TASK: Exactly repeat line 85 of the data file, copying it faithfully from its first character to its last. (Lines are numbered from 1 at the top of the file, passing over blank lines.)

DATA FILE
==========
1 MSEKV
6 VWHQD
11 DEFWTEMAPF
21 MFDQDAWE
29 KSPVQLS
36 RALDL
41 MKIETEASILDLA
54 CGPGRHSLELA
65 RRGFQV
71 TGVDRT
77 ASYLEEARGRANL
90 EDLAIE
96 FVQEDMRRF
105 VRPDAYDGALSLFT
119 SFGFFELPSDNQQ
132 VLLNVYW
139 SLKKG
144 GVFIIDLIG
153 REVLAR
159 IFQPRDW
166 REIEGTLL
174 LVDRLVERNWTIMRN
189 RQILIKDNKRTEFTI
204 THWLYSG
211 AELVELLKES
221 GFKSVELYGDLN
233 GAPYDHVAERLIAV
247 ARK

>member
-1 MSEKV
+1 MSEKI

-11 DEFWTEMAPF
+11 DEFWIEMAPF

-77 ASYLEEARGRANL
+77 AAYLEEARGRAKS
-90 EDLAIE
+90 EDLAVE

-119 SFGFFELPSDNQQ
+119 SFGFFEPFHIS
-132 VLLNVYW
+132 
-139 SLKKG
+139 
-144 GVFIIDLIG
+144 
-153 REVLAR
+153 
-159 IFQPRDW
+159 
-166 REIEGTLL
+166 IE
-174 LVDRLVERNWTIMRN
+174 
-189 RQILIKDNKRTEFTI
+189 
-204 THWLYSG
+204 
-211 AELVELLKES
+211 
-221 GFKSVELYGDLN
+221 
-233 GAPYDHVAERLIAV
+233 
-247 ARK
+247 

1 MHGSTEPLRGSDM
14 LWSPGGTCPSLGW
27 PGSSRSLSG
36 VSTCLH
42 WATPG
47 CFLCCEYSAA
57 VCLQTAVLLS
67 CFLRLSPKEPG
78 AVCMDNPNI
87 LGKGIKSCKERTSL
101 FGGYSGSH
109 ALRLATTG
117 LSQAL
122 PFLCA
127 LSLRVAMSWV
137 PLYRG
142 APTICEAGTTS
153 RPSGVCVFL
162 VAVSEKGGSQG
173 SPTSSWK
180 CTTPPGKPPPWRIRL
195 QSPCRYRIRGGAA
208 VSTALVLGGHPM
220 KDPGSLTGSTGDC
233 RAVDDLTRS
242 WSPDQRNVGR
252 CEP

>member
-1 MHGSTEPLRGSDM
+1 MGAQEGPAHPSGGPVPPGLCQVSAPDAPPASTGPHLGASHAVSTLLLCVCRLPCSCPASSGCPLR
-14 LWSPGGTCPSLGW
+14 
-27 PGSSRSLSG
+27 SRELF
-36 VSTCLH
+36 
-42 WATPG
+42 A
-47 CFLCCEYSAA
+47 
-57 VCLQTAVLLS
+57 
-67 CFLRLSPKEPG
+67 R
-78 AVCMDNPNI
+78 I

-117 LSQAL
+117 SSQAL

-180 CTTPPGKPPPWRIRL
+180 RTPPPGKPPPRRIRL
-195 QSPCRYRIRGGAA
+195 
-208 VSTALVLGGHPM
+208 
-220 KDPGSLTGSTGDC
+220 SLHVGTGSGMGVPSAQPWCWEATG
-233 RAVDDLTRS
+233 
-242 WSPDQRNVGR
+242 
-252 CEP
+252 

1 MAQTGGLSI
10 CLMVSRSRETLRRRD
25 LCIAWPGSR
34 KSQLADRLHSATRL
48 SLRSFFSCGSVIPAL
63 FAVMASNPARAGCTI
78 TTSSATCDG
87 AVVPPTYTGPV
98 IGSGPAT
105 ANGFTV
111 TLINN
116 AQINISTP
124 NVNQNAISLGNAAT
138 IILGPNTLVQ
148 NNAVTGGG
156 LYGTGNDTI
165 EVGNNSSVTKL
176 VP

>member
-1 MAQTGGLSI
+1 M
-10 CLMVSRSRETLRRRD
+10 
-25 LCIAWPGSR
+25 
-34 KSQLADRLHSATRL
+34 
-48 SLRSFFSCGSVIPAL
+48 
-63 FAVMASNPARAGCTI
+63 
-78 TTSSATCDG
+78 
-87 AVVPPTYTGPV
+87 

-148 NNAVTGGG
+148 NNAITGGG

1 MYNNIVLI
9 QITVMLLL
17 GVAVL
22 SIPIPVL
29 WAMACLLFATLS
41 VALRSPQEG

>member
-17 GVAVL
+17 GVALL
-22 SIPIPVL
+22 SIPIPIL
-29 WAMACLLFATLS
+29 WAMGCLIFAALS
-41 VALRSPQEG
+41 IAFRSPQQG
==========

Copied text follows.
173 SPTSSWK